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Round 1, Match 8: We Were Liars vs. West of the Moon
JUDGE – KELLY BARNHILL
|We Were Liars
by E. Lockhart
|West of the Moon
by Margi Preus
Once upon a time, there were two books, each alike in beauty and strength and faithfulness. They each had clear eyes and nimble feet and clever fingers. They each had strong backs and sturdy strides and a satchel full of useful tools. When they spoke, their voices sang.
Once upon a time, a hapless writer was given a task. “Choose,” said a voice. “You can only take one. Choose.”
“I cannot,” said the writer. “How could I possibly choose?”
At first glance, We Were Liars by E. Lockhart and West of the Moon by Margi Preus have little in common. One takes place among the stratospherically wealthy families who summer in Martha’s Vineyard – the sort of people who use “summer” as a verb, who have boats and multiple houses and people who look after them who are referred to as the “staff” or the “help”. The other takes place among the desperate poor of nineteenth century Norway, people eking out a meager existence on the rocky soil and the punishing winters and the stony remains of ill-fated trolls.
That’s the first glance. If there is one thing we learn from fairy tales, it is this: the first glance never tells you everything you want to know. The first glance is always a lie.
Both West of the Moon and We Were Liars are realistic stories built on the foundation of fairy tales. In both stories, fairy tales infect the structure of the story, hiding in the shadows, stalking the outside of the house, peeking in the windows, following soundlessly in the footsteps. In West of the Moon, a man arrives to claim Astri and take her away, having paid for her fair and square. Astri’s mind goes instantly to the story of the White Bear of Valemon, in which an enchanted prince asks a young girl to go with him, if she wishes. Astri is given no such choice. The man who buys her is not “a splotch of sunlight, penetrating the gloom”, but is rather just a shadow, a dark space, “and even after it passes, the darkness lingers, as if the sun has gone for good.” Astri must leave her beloved sister in the hands of a sinister aunt, and is sent to do backbreaking work for the more-sinister Goat Man.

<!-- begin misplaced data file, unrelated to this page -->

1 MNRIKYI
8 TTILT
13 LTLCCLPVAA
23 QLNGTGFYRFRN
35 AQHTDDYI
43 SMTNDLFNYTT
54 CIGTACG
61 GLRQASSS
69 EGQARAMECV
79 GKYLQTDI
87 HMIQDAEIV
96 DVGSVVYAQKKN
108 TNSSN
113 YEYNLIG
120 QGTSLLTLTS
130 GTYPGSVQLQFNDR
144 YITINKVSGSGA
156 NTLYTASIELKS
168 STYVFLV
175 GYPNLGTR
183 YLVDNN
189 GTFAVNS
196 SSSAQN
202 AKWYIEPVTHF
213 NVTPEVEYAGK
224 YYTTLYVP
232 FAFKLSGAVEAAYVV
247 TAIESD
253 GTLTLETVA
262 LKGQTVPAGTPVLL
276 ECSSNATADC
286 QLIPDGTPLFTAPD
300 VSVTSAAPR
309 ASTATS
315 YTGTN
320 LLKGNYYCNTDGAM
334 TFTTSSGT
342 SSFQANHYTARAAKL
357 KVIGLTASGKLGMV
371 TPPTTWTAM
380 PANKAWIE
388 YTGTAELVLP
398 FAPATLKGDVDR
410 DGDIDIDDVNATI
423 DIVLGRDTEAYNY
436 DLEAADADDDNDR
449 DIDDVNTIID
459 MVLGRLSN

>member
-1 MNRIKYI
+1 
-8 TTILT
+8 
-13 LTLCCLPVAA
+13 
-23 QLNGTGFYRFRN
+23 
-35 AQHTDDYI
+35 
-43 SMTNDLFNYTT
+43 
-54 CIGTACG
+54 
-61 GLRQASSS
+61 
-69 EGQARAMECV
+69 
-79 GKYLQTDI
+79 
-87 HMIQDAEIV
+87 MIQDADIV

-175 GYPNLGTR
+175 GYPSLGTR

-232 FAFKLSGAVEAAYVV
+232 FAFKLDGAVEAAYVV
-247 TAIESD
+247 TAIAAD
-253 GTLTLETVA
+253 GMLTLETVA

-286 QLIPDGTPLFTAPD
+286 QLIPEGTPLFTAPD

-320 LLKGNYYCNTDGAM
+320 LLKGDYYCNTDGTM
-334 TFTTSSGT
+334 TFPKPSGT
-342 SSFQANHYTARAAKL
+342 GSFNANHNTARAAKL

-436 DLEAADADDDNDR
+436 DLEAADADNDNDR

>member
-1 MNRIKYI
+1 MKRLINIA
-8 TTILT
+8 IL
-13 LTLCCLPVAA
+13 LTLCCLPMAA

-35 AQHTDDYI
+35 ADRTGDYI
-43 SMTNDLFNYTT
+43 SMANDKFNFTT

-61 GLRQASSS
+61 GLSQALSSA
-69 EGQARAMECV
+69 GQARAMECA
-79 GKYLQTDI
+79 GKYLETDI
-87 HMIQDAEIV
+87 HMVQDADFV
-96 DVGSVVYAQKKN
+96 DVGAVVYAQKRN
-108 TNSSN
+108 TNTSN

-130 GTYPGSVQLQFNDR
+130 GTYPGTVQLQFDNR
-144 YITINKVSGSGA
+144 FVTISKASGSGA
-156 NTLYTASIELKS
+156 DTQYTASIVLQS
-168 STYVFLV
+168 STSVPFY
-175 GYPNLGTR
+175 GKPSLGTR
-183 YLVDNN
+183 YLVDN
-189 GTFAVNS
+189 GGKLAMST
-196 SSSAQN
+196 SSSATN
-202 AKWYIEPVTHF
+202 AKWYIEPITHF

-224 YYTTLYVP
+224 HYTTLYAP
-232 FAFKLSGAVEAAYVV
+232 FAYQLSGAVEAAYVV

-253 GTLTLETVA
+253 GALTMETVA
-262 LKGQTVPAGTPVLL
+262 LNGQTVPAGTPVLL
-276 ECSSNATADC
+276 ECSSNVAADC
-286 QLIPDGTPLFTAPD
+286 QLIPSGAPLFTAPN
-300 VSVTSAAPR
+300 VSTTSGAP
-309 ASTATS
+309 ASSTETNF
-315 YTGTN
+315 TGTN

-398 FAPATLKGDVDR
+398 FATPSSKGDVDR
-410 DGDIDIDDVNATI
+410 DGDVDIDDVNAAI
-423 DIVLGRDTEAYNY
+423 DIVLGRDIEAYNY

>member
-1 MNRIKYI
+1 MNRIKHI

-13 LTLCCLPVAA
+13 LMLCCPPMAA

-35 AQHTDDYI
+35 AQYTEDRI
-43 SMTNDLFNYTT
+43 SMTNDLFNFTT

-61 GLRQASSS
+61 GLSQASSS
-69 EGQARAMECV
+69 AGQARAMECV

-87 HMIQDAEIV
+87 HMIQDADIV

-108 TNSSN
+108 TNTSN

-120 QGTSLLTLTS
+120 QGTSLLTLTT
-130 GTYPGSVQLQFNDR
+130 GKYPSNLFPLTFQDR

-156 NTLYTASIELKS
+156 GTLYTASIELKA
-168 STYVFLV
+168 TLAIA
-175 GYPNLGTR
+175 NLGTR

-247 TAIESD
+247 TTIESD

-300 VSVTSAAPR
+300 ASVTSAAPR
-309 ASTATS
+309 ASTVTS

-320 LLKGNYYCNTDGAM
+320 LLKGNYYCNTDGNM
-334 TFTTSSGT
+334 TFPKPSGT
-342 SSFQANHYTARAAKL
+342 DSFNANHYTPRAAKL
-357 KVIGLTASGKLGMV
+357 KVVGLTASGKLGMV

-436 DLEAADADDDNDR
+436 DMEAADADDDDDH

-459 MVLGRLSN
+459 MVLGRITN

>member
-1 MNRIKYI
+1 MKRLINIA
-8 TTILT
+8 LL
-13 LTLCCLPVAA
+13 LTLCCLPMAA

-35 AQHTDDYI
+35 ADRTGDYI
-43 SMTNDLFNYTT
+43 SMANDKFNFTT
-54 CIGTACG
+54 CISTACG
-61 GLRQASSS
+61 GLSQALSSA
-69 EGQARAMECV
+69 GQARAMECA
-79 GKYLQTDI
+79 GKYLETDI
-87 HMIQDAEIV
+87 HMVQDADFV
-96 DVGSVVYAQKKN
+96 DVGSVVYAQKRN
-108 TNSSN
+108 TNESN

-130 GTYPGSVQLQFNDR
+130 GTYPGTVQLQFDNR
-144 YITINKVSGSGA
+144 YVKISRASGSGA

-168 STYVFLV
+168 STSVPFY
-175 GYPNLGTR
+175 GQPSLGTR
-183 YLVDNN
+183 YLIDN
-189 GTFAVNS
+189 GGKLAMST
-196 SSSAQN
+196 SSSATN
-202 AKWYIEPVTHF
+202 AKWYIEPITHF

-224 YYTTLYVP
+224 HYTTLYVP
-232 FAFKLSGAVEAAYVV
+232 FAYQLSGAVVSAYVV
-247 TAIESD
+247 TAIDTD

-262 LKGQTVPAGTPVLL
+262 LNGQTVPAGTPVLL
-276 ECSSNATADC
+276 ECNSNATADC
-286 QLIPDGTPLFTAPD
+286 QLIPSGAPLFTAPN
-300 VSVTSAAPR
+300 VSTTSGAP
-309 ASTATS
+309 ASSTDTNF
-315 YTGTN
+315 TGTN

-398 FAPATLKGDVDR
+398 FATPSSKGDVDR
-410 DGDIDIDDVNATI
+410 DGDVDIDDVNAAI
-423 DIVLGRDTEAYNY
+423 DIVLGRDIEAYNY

As Astri finds ways to protect herself, she finds herself returning again and again to fairy tales – The White Bear of Valemon, specifically. The stories both illuminate her situation and clarify her plans for escape, as they simultaneously obscure the facts on the ground and confuse the reality of her situation. Stories, in this case, are both mirror and lamp, but the mirror is cloudy and the light is dim. And Astri is bound to make mistakes.
We Were Liars starts with three lies. “No one is a criminal,” Cadence tells us. “No one is an addict. No one is a failure.” Three lies, three sisters, three princesses ready to tear their family apart. Set among the über-rich and the astonishingly privileged, We Were Liars is ultimately a modern fairy tale, chronicling the disasters that invariably follow the sin of greed. An aging patrician graspingly hordes the thin proof his daughters’ love and devotion as his daughters tear one another apart, trying to secure their portions of an ever-decreasing pie. What could possibly go wrong?
Cadence returns to her family’s summer island with a broken mind and a broken heart and a debilitating case of migraines. She has no memory of the accident that left her separate and hurting. Indeed, she has very few memories of the summer when she was fifteen. All she has is questions. And lies. And stories. Once upon a time there was a king with three beautiful daughters. It is the insistence of stories and faded memories and whispering ghosts that lead her, step by step, toward a reckoning of what happened to perfect, fairy-tale life that she thought she had.
I cannot choose between these books. I must choose between these books. Both were searing, honest and brutal. Both tangled their webs of truth and lies, story and myth, understanding and obfuscation, intentionally winding the reader into a tight, clever knot. These books make you squirm. These books make you gasp. These books make you untangle your bonds all on your own – they do not offer a helping hand. This is my favorite kind of book.